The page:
Rice Science ›› 2023, Vol. 30 ›› Issue (5): 459-472.DOI: 10.1016/j.rsci.2023.03.017

• Research Papers • Previous Articles     Next Articles

Effects of Root Growth of Deep and Shallow Rooting Rice Cultivars in Compacted Paddy Soils on Subsequent Rice Growth

Md. Dhin Islam1,2(), Adam H. Price1, Paul D. Hallett1   

  1. 1School of Biological Sciences, University of Aberdeen, St Machar Dr, Aberdeen AB24 3UU, the United Kingdom
    2Faculty of Agriculture, Bangabandhu Sheikh Mujibur Rahman Agricultural University, Gazipur-1706, Bangladesh
  • Received:2023-01-27 Accepted:2023-03-31 Online:2023-09-28 Published:2023-08-14
  • Contact: Md. Dhin Islam (dhinislam@bsmrau.edu.bd)


Rice is often grown as multiple seasons in one year, alternating between flooded and upland systems. A major constraint, introduced from the flooded system, is a plough pan that may decrease rooting depth and productivity of follow-on upland rice. Roots penetrating the plough pan under flooded rice system can leave a legacy of weaker root growth pathways. Deeper rooting rice cultivars could have a bigger impact, but no direct evidence is available. To explore whether a deep rather than a shallow rooting rice cultivar grown in a flooded cropping cycle benefited deeper root growth of follow-on rice in an upland, reduced tillage cropping cycle, a simulated flooded paddy in greenhouse was planted with deep (Black Gora) and shallow (IR64) rooting cultivars and a plant-free control. Artificial plough pans were made in between the topsoil and subsoil to form different treatments with no plough pan (0.35 MPa), soft plough pan (1.03 MPa) and hard plough pan (1.70 MPa). After harvest of this ‘first season’ rice, the soil was drained and undisturbed to simulate zero-tillage upland and planted rice cultivar BRRI Dhan 28. The overall root length density (RLD), root surface area, the numbers of root tips and branching of BRRI Dhan 28 did not vary between plough pan and no plough pan treatments. Compared with the shallow rooting rice genotype, the deep rooting rice genotype as ‘first season’ crop produced 19% greater RLD, 34% greater surface area and 29% more branching of BRRI Dhan 28 in the subsoil. In the topsoil, however, BRRI Dhan 28 had 28% greater RLD, 35% greater surface area and 43% more branching for the shallow rather than deep rooting genotype planted in the ‘first season’. The results suggested that rice cultivar selection for a paddy cycle affects root growth of a follow-on rice crop grown under no-till, with benefits to subsoil access from deep rooting cultivars and topsoil proliferation for shallow rooting cultivars.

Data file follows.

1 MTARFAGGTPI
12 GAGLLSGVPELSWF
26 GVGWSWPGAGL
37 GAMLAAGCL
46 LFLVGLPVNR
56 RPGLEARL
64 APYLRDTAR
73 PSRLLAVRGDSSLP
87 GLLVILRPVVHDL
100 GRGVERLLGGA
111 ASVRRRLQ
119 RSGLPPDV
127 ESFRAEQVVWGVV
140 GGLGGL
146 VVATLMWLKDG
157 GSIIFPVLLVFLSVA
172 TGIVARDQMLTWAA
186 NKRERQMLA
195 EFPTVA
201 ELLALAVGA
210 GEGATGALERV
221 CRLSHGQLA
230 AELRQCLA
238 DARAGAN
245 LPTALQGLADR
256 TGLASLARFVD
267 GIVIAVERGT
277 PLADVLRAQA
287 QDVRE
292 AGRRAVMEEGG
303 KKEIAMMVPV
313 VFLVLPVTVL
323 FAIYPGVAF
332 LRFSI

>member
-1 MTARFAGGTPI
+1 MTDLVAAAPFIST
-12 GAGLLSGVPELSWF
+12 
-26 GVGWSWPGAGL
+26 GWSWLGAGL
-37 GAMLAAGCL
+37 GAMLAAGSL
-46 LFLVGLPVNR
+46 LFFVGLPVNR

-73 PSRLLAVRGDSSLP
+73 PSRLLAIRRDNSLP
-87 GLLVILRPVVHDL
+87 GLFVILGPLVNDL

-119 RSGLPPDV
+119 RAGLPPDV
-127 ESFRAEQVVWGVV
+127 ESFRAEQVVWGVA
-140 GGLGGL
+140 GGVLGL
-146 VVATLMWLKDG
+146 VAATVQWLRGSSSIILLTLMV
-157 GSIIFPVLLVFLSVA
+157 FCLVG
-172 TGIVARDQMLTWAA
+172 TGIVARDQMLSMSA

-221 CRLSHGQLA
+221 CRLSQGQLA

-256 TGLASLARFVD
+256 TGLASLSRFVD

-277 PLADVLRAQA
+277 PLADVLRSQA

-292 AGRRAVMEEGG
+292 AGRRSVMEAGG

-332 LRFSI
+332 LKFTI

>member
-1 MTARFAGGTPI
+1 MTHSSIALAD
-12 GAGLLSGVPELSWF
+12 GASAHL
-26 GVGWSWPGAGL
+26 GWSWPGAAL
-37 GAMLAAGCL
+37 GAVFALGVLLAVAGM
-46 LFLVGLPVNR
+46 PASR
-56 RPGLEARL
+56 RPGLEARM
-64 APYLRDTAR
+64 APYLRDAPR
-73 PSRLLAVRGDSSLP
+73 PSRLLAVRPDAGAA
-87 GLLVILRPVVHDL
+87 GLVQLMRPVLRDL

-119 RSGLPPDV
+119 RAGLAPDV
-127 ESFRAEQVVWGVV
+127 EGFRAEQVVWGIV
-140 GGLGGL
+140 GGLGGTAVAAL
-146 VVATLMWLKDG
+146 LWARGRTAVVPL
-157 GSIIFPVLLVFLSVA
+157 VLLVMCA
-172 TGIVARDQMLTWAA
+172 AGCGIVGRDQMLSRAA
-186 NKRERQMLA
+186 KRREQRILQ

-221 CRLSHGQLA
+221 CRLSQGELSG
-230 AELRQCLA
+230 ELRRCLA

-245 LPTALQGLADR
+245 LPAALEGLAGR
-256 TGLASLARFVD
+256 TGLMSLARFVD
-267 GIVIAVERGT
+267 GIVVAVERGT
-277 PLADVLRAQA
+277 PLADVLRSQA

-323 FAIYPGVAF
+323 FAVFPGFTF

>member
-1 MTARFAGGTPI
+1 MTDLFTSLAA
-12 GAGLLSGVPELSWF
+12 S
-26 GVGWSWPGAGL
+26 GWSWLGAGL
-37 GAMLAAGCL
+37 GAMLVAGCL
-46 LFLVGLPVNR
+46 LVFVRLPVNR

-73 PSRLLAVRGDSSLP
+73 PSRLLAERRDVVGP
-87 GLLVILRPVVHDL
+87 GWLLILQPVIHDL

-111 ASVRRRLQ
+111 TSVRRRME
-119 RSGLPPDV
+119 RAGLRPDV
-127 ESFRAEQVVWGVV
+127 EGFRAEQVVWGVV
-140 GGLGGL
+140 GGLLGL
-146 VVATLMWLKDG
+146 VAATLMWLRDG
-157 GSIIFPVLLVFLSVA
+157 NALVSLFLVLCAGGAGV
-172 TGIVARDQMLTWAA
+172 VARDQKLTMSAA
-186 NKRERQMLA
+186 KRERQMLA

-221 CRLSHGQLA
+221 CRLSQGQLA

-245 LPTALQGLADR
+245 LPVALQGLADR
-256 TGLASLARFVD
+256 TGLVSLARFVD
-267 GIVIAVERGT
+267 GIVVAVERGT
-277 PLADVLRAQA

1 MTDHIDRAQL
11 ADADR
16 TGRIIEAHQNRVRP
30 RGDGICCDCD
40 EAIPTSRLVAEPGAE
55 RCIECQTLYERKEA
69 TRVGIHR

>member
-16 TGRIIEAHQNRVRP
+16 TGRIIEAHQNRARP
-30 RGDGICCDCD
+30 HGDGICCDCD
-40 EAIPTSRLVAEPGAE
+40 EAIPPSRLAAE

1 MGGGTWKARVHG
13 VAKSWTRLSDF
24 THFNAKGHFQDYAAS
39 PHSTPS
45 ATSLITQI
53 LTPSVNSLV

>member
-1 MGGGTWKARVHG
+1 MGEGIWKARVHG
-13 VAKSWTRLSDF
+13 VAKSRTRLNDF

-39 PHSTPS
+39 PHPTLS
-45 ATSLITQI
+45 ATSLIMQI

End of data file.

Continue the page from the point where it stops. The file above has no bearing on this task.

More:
Key words: plough pan, root growth, biopores, crop rotation, Oryza sativa, preceding crop, zero-tillage